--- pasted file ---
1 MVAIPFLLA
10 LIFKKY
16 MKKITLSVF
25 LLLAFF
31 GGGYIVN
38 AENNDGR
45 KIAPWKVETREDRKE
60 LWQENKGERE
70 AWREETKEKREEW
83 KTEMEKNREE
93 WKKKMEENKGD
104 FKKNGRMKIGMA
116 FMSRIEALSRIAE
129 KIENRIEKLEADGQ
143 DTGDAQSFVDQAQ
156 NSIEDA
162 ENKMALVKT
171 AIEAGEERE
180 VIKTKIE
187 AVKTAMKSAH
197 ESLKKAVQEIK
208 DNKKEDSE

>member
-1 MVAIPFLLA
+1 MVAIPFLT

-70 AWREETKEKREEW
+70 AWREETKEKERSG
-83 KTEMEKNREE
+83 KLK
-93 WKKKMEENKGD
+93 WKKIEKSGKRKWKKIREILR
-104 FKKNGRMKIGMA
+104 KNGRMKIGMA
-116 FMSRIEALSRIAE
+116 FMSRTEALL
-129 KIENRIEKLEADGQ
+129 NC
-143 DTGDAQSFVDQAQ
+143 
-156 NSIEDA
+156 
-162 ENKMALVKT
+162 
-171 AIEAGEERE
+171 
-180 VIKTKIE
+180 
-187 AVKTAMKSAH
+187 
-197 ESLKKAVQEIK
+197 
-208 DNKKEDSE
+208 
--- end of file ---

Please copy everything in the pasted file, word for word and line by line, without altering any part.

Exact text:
1 MVAIPFLLA
10 LIFKKY
16 MKKITLSVF
25 LLLAFF
31 GGGYIVN
38 AENNDGR
45 KIAPWKVETREDRKE
60 LWQENKGERE
70 AWREETKEKREEW
83 KTEMEKNREE
93 WKKKMEENKGD
104 FKKNGRMKIGMA
116 FMSRIEALSRIAE
129 KIENRIEKLEADGQ
143 DTGDAQSFVDQAQ
156 NSIEDA
162 ENKMALVKT
171 AIEAGEERE
180 VIKTKIE
187 AVKTAMKSAH
197 ESLKKAVQEIK
208 DNKKEDSE

>member
-1 MVAIPFLLA
+1 MVAIPFLT

-70 AWREETKEKREEW
+70 AWREETKEKERSG
-83 KTEMEKNREE
+83 KLK
-93 WKKKMEENKGD
+93 WKKIEKSGKRKWKKIREILR
-104 FKKNGRMKIGMA
+104 KNGRMKIGMA
-116 FMSRIEALSRIAE
+116 FMSRTEALL
-129 KIENRIEKLEADGQ
+129 NC
-143 DTGDAQSFVDQAQ
+143 
-156 NSIEDA
+156 
-162 ENKMALVKT
+162 
-171 AIEAGEERE
+171 
-180 VIKTKIE
+180 
-187 AVKTAMKSAH
+187 
-197 ESLKKAVQEIK
+197 
-208 DNKKEDSE
+208 